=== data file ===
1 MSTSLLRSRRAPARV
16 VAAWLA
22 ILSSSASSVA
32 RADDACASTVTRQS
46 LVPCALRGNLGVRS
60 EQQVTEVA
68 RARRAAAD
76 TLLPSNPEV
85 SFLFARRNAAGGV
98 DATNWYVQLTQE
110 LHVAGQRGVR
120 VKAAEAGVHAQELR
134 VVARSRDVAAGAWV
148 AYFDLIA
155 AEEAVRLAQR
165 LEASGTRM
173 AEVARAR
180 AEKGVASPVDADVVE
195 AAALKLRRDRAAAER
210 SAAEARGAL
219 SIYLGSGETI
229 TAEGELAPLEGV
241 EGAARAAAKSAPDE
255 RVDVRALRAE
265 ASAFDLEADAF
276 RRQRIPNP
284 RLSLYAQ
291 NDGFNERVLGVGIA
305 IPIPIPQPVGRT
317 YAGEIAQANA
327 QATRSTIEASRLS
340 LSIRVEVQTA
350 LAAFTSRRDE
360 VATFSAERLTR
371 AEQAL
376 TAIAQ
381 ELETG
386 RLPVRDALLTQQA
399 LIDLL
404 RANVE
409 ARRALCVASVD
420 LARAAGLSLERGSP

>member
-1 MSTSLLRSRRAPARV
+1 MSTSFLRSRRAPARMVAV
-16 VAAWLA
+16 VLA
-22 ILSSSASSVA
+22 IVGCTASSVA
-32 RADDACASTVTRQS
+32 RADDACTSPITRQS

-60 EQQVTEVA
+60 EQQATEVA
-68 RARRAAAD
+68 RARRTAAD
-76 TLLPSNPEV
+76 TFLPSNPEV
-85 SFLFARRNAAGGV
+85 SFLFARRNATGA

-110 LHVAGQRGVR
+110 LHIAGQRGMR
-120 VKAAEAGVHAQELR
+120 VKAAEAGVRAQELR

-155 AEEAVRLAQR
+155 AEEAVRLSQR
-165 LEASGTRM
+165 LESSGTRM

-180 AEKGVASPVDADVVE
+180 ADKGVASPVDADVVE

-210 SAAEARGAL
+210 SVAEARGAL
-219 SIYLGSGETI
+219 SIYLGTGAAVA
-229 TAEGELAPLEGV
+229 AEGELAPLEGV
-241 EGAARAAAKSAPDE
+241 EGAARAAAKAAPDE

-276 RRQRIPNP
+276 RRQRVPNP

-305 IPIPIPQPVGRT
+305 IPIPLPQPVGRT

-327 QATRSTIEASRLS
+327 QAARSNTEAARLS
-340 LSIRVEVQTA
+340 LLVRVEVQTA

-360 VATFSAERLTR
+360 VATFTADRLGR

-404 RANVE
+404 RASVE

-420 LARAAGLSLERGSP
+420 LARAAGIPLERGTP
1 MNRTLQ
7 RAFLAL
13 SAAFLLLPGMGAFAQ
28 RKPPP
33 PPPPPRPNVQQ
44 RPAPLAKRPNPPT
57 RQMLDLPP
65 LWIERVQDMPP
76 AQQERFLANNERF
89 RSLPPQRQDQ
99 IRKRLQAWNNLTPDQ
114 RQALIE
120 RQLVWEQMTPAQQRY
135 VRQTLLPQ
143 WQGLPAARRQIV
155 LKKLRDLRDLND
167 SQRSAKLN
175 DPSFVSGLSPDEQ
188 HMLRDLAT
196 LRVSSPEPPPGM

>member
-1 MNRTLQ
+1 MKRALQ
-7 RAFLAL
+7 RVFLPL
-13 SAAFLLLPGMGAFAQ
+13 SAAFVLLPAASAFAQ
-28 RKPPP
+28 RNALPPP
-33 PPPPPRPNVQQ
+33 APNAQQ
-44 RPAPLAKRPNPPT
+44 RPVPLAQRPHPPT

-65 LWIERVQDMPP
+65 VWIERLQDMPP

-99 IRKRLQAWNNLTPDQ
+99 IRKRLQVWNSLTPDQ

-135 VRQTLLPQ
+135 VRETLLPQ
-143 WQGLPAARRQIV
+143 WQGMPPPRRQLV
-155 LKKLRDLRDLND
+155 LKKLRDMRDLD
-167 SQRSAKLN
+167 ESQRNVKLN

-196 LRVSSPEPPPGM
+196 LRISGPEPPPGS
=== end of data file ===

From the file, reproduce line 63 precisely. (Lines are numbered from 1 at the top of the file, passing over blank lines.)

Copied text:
+120 VKAAEAGVRAQELR